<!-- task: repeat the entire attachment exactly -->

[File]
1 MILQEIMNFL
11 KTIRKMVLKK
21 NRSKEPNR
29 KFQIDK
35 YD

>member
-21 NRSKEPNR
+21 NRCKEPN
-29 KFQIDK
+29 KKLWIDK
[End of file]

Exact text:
1 MILQEIMNFL
11 KTIRKMVLKK
21 NRSKEPNR
29 KFQIDK
35 YD

>member
-21 NRSKEPNR
+21 NRCKEPN
-29 KFQIDK
+29 KKLWIDK